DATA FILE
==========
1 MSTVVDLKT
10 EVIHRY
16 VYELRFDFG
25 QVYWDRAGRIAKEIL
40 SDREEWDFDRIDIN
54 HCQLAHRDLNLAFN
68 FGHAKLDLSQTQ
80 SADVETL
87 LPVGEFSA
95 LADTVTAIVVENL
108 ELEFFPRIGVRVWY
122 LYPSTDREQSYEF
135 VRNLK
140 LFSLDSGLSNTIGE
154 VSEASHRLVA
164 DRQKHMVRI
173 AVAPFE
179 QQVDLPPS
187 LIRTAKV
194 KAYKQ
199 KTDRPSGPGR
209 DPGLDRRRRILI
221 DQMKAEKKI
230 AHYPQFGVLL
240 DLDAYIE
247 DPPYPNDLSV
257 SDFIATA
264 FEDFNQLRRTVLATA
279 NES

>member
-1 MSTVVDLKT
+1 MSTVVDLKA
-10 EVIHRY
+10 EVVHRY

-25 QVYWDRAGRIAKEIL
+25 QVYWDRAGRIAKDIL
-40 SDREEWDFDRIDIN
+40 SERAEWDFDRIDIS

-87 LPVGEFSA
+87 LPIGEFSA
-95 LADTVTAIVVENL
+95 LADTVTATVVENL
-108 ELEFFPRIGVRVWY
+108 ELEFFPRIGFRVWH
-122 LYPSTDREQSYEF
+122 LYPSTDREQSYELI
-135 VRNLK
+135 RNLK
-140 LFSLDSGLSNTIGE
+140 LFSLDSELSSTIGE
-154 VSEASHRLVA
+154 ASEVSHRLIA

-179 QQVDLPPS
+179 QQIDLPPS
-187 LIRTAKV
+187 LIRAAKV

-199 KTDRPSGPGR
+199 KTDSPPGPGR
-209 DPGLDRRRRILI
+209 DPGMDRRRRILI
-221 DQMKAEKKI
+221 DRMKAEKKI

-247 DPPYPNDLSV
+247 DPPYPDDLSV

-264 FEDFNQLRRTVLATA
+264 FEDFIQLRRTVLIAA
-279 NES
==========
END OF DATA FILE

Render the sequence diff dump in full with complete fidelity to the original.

1 MSTVVDLKT
10 EVIHRY
16 VYELRFDFG
25 QVYWDRAGRIAKEIL
40 SDREEWDFDRIDIN
54 HCQLAHRDLNLAFN
68 FGHAKLDLSQTQ
80 SADVETL
87 LPVGEFSA
95 LADTVTAIVVENL
108 ELEFFPRIGVRVWY
122 LYPSTDREQSYEF
135 VRNLK
140 LFSLDSGLSNTIGE
154 VSEASHRLVA
164 DRQKHMVRI
173 AVAPFE
179 QQVDLPPS
187 LIRTAKV
194 KAYKQ
199 KTDRPSGPGR
209 DPGLDRRRRILI
221 DQMKAEKKI
230 AHYPQFGVLL
240 DLDAYIE
247 DPPYPNDLSV
257 SDFIATA
264 FEDFNQLRRTVLATA
279 NES

>member
-1 MSTVVDLKT
+1 MSTVVDLKA
-10 EVIHRY
+10 EVVHRY

-25 QVYWDRAGRIAKEIL
+25 QVYWDRAGRIAKDIL
-40 SDREEWDFDRIDIN
+40 SERAEWDFDRIDIS

-87 LPVGEFSA
+87 LPIGEFSA
-95 LADTVTAIVVENL
+95 LADTVTATVVENL
-108 ELEFFPRIGVRVWY
+108 ELEFFPRIGFRVWH
-122 LYPSTDREQSYEF
+122 LYPSTDREQSYELI
-135 VRNLK
+135 RNLK
-140 LFSLDSGLSNTIGE
+140 LFSLDSELSSTIGE
-154 VSEASHRLVA
+154 ASEVSHRLIA

-179 QQVDLPPS
+179 QQIDLPPS
-187 LIRTAKV
+187 LIRAAKV

-199 KTDRPSGPGR
+199 KTDSPPGPGR
-209 DPGLDRRRRILI
+209 DPGMDRRRRILI
-221 DQMKAEKKI
+221 DRMKAEKKI

-247 DPPYPNDLSV
+247 DPPYPDDLSV

-264 FEDFNQLRRTVLATA
+264 FEDFIQLRRTVLIAA
-279 NES